questionable.

Nevertheless, one measure of effi cacy may be that of offi cial recognition
from the Russian state. Over the past several years, the activities of NGOs
operating in Russia have been curtailed, or even eliminated, through both
offi cial legislation and more informal means such as harassment, prompt-
ing high-profi le development agencies such as the Ford Foundation and
the Peace Corps (among others) to leave Russia. Curiously, during this
same period, a growing group of faith communities, including St. James,
have successfully navigated complicated federal requirements to register
legally both their congregations and their nonprofi t NGOs. While it is
inappropriate to speculate on the decisions by Russian offi cials, these
forms of offi cial legal recognition raise intriguing questions about how the
state might view—or misrecognize—the activities of these particular
NGOs. In these cases, it appears that faith-based organizations have
achieved some degree of success by capitalizing on the categorical confu-
sions and misrecognitions that are endemic to development activities to

Page 278

i n d e x 259

refusal: denial of service, 78; as interaction,
198, 207, 208–209, 214; limits of compas-
sion, 220–222; moral dimensions,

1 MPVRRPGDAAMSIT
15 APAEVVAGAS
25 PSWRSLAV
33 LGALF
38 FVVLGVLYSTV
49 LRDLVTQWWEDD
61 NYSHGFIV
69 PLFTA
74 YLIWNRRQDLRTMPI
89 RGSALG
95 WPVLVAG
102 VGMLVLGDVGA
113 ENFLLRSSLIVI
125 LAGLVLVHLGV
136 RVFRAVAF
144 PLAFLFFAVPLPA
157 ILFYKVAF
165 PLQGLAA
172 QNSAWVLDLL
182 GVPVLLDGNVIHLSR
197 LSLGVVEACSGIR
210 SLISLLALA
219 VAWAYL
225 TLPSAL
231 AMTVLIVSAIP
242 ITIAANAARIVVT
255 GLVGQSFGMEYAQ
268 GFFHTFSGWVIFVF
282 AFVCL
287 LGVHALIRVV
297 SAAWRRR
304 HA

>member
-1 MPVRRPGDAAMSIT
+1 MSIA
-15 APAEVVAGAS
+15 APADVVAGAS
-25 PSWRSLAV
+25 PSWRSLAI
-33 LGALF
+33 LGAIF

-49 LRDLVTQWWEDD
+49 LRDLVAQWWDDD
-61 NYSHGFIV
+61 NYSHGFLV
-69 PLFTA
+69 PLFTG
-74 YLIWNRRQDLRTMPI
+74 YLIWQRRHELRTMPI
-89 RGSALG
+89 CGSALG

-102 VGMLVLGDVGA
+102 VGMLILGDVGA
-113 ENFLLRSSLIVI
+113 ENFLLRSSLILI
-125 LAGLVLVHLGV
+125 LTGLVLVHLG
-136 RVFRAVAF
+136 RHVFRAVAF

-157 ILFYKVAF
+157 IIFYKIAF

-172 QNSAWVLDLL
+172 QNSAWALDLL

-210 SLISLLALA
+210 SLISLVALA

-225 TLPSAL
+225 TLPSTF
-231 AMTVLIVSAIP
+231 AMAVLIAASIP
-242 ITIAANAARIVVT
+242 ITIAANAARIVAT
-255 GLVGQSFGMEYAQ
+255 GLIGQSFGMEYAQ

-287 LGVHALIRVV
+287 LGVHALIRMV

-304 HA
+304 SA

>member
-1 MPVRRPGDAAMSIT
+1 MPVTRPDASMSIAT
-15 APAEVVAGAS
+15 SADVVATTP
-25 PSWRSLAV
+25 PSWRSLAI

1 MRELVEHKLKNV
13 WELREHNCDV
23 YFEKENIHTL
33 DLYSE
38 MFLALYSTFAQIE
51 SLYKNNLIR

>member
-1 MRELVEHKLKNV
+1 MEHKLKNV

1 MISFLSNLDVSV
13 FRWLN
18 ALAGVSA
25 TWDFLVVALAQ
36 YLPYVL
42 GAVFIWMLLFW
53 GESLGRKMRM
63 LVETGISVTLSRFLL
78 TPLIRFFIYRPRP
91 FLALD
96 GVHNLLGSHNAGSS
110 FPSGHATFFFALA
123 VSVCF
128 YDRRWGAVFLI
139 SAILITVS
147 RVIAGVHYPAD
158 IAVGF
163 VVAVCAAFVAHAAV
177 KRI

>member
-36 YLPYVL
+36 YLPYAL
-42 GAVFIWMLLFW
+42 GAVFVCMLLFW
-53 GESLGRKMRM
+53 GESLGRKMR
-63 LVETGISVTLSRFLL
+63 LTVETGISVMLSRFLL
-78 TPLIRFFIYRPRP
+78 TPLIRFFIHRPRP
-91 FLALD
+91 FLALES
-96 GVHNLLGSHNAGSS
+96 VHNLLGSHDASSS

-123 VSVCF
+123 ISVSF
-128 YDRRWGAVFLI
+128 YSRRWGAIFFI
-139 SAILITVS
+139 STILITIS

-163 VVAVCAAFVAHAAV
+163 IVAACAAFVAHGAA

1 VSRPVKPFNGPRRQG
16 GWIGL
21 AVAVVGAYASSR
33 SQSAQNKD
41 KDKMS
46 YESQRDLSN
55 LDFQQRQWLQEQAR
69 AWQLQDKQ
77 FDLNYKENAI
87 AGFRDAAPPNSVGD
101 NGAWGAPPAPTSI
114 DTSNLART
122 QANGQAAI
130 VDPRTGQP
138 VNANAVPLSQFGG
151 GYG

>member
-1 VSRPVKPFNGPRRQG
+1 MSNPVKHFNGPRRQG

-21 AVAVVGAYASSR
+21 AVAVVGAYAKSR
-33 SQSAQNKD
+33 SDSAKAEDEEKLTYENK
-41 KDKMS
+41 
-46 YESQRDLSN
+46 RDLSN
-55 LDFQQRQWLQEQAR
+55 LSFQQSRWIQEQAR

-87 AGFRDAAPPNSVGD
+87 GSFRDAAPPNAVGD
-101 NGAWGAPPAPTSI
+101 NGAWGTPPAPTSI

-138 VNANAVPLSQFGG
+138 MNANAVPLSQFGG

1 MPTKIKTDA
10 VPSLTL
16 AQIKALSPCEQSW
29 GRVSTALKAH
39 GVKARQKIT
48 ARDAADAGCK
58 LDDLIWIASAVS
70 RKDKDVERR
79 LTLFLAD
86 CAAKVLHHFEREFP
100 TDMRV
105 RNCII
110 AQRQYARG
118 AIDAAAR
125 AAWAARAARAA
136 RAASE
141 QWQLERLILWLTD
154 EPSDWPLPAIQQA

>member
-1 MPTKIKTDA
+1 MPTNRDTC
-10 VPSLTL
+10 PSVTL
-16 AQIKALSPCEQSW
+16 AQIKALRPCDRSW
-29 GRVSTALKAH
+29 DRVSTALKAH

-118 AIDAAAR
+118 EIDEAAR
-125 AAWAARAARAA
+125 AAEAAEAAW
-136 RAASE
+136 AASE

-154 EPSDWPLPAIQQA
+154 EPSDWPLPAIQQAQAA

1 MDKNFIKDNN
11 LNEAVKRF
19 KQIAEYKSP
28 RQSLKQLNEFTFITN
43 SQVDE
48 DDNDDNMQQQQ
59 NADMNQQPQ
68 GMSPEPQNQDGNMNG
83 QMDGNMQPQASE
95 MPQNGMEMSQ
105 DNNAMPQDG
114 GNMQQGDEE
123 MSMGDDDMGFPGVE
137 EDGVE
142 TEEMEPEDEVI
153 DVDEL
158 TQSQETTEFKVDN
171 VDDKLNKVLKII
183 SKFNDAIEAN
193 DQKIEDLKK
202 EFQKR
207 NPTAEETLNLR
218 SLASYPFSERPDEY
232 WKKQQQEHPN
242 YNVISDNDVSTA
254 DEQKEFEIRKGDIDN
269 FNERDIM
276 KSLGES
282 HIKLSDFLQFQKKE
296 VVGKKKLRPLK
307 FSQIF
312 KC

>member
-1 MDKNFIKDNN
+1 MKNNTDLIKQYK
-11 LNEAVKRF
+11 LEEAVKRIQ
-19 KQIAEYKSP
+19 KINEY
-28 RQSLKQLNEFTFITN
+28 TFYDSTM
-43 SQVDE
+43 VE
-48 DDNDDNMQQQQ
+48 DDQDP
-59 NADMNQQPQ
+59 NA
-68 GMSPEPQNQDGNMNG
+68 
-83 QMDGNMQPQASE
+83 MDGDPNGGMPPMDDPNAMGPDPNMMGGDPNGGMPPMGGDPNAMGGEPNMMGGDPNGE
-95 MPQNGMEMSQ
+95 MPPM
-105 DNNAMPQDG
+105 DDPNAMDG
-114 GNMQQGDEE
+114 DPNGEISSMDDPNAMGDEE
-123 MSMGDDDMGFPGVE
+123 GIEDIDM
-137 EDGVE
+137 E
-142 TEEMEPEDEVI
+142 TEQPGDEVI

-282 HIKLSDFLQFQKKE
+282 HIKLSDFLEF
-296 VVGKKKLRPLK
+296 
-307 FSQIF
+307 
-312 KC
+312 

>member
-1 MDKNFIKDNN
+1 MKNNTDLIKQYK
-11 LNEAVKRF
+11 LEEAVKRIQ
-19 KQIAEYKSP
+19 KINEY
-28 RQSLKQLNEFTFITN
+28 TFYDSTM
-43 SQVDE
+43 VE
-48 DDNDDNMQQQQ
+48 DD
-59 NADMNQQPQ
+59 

211–212

registration: aid process, 48, 73; legal recog-
nition, 34, 35, 108, 109, 116, 170

rehabilitation, 14, 130
reinvestment, 162
religious aspects: institutional system, 58,

133, 139; requirements for assistance, 29,
144–145; as secular institution, 63, 145–
146; of social work, 51, 62–63, 123–125,
155, 176–177; theological dimensions, 50,
52, 53, 60, 64

resettlement, 133, 186, 187
responsibility, 20, 129, 136, 155
rightness, 56, 58–59, 60, 174; and morality,

61–63
Robbins, Joel, 67, 70, 229
roundtables, 50, 91, 92, 114, 115, 118, 150
routines, 73
rules, 73
Russian Empire, 126, 127, 128
Russian Orthodox Church (ROC): criticisms

of, 29, 134, 172–173; economic role, 11;
interfaith relations, 40–41, 48, 54, 173;
political role, 22–23, 58, 120, 127–129,
137; post-Soviet rebuilding, 31, 132; reli-
gious aspects, 44–45, 143, 145; social
work, 42, 43

Russian Red Cross, 7

salvation, 60
Sant’Egidio, 25, 55, 80, 84, 85, 188–189,

234n5
scarcity, 167, 171, 172
secular: defi nitions of, 28, 29; relationship to

assistance organizations, 107, 146; rela-
tionship to religion, 7, 14, 63